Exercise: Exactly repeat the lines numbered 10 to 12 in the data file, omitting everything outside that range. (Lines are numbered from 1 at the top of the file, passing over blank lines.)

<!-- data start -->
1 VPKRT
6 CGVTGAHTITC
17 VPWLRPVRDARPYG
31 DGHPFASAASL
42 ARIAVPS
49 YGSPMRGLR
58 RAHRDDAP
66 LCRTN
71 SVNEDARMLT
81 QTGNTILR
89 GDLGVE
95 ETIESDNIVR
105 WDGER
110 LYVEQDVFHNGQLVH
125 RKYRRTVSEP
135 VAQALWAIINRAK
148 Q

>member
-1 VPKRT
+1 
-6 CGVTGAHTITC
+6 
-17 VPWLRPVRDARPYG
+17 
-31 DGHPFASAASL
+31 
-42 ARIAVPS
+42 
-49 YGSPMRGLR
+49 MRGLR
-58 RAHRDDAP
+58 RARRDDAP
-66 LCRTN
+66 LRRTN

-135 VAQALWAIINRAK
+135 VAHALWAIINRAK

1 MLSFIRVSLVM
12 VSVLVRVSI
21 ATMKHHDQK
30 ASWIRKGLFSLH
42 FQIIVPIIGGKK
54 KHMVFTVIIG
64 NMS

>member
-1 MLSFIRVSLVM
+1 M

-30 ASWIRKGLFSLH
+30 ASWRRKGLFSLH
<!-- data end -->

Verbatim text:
81 QTGNTILR
89 GDLGVE
95 ETIESDNIVR